The Tao of Dialogue

One of the most challenging skills a novelist needs to develop is writing great dialogue. For the purposes of fiction (or narrative nonfiction, including memoirs), the author has to do far more than depicting "real conversation," which (if you really listen) is most often halting, repetitive, and mundane enough to put anyone attempting to read it to sleep.

So let's agree that dialogue has to do far more, and far better, than simply sounding real. In general, writers do best to remember the following.

1. Keep it pithy. Assume you're writing the "Best of" whatever comes out of that character's mouth. So you want only the cleverest, the most conflict-rich, and the most character-revealing. And for heaven's sake, avoid the temptation to allow characters to speak in long monologues. Nobody likes a blowhard. Especially in print.

2. Keep it pertinent. All, or very nearly all, dialogue must move the plot forward, heighten the tension of the story question, or raise new questions. There's no room for "How are you, I am fine" drivel, not unless it's loaded with irony or subtext. (You can use narrative to reveal this, for example, characters engaging in trite conversation as bombs or bullets fly around them. Or try showing body language which contradicts the spoken word.)

3. Keep it peculiar. By that, I mean peculiar to the individual who says it. Ideally, each character in your story should be so richly realized (or at least hinted at) that his/her lines could not have been uttered by any other character. To check to see if you're succeeding, try stripping your scene of everything except dialogue, and then see if you can still tell who's talking in the conversation. Though this isn't always going to be possible (anyone can shout "No," for example), it's a very worthy goal.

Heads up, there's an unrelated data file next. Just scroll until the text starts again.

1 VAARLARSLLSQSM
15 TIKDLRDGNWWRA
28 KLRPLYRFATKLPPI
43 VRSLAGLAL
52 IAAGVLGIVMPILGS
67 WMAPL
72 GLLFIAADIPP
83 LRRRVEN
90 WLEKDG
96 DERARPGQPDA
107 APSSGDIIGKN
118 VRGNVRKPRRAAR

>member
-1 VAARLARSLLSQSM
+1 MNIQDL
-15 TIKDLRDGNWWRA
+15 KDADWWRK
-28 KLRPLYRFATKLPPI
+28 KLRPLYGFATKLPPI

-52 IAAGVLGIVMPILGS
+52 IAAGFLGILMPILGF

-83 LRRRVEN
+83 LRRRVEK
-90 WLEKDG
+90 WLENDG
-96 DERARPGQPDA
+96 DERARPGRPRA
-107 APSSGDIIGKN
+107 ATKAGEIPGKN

For a howlingly-funny (and obscenity-laced, I warn you) example of pithy, pertinent, peculiar dialogue, check out the Twitter page of a guy who identifies himself as Justin, whose bio says: "I'm 28. I live with my 73-year-old dad. He is awesome. I just write down shit that he says." Justin proves he has a great ear for dialogue on his popular Shitmydadsays page.

Best grumpy old man material ever...

Today's question: Which authors do you particularly admire for writing great dialogue? Also, do you have any helpful dialogue tips to add?

P.S.- The adorable pups are from Loldogs. Check 'em out (if you have a taste for saccharine, anyhow.)


Suzan Harden said…
ROFLMAO - That kid's dad is Archie Bunker reincarnated without the @&#@(@) network censors!
Glad you enjoyed the link. That guy's a riot.
Joni Rodgers said…
Oh dear. That old man is Gary in a few years. And the mom's name is JONI! I see my future...and I'm afraid.
I'm laughing because I told my husband it was like a crystal ball to his future. He loved it.
TJ Bennett said…
Yes, I read the kid got a book deal already. I see a sitcom in his future. He's already got over 200k followers on Twitter, and he's only been around a couple of months, it looks like. Even Levar Burton follows him.

Why can't stuff like that happen to me, she whined? Ha!

Wow, TJ. I didn't know he got a book deal. Wonder what his dad had to say about *that*? (Now you can g-d well paying f*ing rent, can't you, Mr. Wiseacre?) LOL!

Good for him!
Anonymous said…
That is the PERFECT link to emphasize your points. Plus as I read over the Dad-speak, I laughed rather loudly and scared my cats, which is a bonus.

Glad you enjoyed it, Diane! Thanks!
Anonymous said…
thanks so much four your insights on dialog, Colleen. My favorite part--and sounds as if I'm not alone--is that old man. GREAT stuff! Talk about consistency!

Jane (Myers Perrine)
Thanks for stopping by, Jane. I'm so glad you got a kick out of that, too.
Linda Warren said…
Grumpy-foul-mouth-dad is the funniest tweets I've read. It's hilarious and I can see this as a sit-com. (kind of reminds me of the Seinfeld show with George and his dad)
Thanks for the laugh.
Hi, Linda. Glad you popped by. And you're right, he does remind me of George Costanza's dad!

Popular posts from this blog

Harlequin Intrigue vs. Harlequin Romantic Suspense